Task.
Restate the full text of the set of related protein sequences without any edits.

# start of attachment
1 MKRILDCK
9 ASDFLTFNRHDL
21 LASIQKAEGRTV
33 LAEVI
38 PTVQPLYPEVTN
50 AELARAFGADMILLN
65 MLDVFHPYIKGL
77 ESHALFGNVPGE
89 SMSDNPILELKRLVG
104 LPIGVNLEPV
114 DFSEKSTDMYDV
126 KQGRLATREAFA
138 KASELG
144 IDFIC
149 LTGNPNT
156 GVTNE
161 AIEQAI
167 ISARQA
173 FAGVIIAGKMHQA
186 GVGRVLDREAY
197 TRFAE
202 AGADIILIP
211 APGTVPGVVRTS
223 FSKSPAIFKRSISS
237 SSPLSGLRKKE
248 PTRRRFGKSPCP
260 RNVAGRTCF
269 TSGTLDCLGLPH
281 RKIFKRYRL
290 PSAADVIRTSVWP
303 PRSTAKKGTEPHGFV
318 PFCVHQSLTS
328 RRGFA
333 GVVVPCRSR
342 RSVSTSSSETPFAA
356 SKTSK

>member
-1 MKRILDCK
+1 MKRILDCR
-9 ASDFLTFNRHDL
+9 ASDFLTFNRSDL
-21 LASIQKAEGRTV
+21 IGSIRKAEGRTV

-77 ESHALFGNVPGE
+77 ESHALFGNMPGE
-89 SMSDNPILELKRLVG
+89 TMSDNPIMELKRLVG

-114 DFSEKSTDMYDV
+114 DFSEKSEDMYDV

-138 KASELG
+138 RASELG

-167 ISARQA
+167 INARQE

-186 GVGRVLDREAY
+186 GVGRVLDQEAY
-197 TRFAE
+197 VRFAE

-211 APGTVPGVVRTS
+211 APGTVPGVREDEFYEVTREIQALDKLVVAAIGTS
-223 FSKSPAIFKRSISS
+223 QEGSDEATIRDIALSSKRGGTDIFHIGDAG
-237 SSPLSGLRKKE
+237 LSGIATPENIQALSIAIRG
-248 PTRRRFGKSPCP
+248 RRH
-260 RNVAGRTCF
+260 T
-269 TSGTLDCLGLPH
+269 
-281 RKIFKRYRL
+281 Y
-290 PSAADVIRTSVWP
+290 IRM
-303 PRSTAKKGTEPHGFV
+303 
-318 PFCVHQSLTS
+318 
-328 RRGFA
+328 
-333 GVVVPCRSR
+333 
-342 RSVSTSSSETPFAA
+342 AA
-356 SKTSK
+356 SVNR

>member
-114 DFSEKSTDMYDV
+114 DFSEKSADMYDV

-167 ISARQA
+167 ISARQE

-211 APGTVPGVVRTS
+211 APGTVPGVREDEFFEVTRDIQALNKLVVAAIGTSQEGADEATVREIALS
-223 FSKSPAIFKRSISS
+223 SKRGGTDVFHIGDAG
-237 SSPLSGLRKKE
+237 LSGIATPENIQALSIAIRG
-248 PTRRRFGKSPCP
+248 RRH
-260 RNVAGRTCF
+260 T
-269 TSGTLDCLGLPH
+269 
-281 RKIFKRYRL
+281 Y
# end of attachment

1 MKRILDCK
9 ASDFLTFNRHDL
21 LASIQKAEGRTV
33 LAEVI
38 PTVQPLYPEVTN
50 AELARAFGADMILLN
65 MLDVFHPYIKGL
77 ESHALFGNVPGE
89 SMSDNPILELKRLVG
104 LPIGVNLEPV
114 DFSEKSTDMYDV
126 KQGRLATREAFA
138 KASELG
144 IDFIC
149 LTGNPNT
156 GVTNE
161 AIEQAI
167 ISARQA
173 FAGVIIAGKMHQA
186 GVGRVLDREAY
197 TRFAE
202 AGADIILIP
211 APGTVPGVVRTS
223 FSKSPAIFKRSISS
237 SSPLSGLRKKE
248 PTRRRFGKSPCP
260 RNVAGRTCF
269 TSGTLDCLGLPH
281 RKIFKRYRL
290 PSAADVIRTSVWP
303 PRSTAKKGTEPHGFV
318 PFCVHQSLTS
328 RRGFA
333 GVVVPCRSR
342 RSVSTSSSETPFAA
356 SKTSK

>member
-1 MKRILDCK
+1 MKRILDCR
-9 ASDFLTFNRHDL
+9 ASDFLTFNRSDL
-21 LASIQKAEGRTV
+21 IGSIRKAEGRTV

-77 ESHALFGNVPGE
+77 ESHALFGNMPGE
-89 SMSDNPILELKRLVG
+89 TMSDNPIMELKRLVG

-114 DFSEKSTDMYDV
+114 DFSEKSEDMYDV

-138 KASELG
+138 RASELG

-167 ISARQA
+167 INARQE

-186 GVGRVLDREAY
+186 GVGRVLDQEAY
-197 TRFAE
+197 VRFAE

-211 APGTVPGVVRTS
+211 APGTVPGVREDEFYEVTREIQALDKLVVAAIGTS
-223 FSKSPAIFKRSISS
+223 QEGSDEATIRDIALSSKRGGTDIFHIGDAG
-237 SSPLSGLRKKE
+237 LSGIATPENIQALSIAIRG
-248 PTRRRFGKSPCP
+248 RRH
-260 RNVAGRTCF
+260 T
-269 TSGTLDCLGLPH
+269 
-281 RKIFKRYRL
+281 Y
-290 PSAADVIRTSVWP
+290 IRM
-303 PRSTAKKGTEPHGFV
+303 
-318 PFCVHQSLTS
+318 
-328 RRGFA
+328 
-333 GVVVPCRSR
+333 
-342 RSVSTSSSETPFAA
+342 AA
-356 SKTSK
+356 SVNR

>member
-114 DFSEKSTDMYDV
+114 DFSEKSADMYDV

-167 ISARQA
+167 ISARQE

-211 APGTVPGVVRTS
+211 APGTVPGVREDEFFEVTRDIQALNKLVVAAIGTSQEGADEATVREIALS
-223 FSKSPAIFKRSISS
+223 SKRGGTDVFHIGDAG
-237 SSPLSGLRKKE
+237 LSGIATPENIQALSIAIRG
-248 PTRRRFGKSPCP
+248 RRH
-260 RNVAGRTCF
+260 T
-269 TSGTLDCLGLPH
+269 
-281 RKIFKRYRL
+281 Y